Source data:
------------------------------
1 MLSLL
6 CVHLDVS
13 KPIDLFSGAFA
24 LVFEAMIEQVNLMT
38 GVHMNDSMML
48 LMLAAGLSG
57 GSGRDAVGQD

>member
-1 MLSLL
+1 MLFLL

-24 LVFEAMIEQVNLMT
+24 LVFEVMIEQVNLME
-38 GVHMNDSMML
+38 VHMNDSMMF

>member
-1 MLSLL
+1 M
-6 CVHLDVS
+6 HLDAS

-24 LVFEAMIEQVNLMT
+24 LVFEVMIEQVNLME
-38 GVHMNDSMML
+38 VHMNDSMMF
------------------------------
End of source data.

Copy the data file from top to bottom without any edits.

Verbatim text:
1 MLSLL
6 CVHLDVS
13 KPIDLFSGAFA
24 LVFEAMIEQVNLMT
38 GVHMNDSMML
48 LMLAAGLSG
57 GSGRDAVGQD

>member
-1 MLSLL
+1 MLFLL

-24 LVFEAMIEQVNLMT
+24 LVFEVMIEQVNLME
-38 GVHMNDSMML
+38 VHMNDSMMF

>member
-1 MLSLL
+1 M
-6 CVHLDVS
+6 HLDAS

-24 LVFEAMIEQVNLMT
+24 LVFEVMIEQVNLME
-38 GVHMNDSMML
+38 VHMNDSMMF